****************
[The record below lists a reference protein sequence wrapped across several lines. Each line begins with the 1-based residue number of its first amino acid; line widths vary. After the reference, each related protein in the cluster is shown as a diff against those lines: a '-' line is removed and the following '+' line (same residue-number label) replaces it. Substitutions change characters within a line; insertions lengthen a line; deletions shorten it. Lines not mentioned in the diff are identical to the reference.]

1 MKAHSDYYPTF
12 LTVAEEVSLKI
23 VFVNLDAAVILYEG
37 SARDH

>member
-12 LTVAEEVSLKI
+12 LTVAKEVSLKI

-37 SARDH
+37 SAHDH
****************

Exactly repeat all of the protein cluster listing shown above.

[The record below lists a reference protein sequence wrapped across several lines. Each line begins with the 1-based residue number of its first amino acid; line widths vary. After the reference, each related protein in the cluster is shown as a diff against those lines: a '-' line is removed and the following '+' line (same residue-number label) replaces it. Substitutions change characters within a line; insertions lengthen a line; deletions shorten it. Lines not mentioned in the diff are identical to the reference.]

1 MKAHSDYYPTF
12 LTVAEEVSLKI
23 VFVNLDAAVILYEG
37 SARDH

>member
-12 LTVAEEVSLKI
+12 LTVAKEVSLKI

-37 SARDH
+37 SAHDH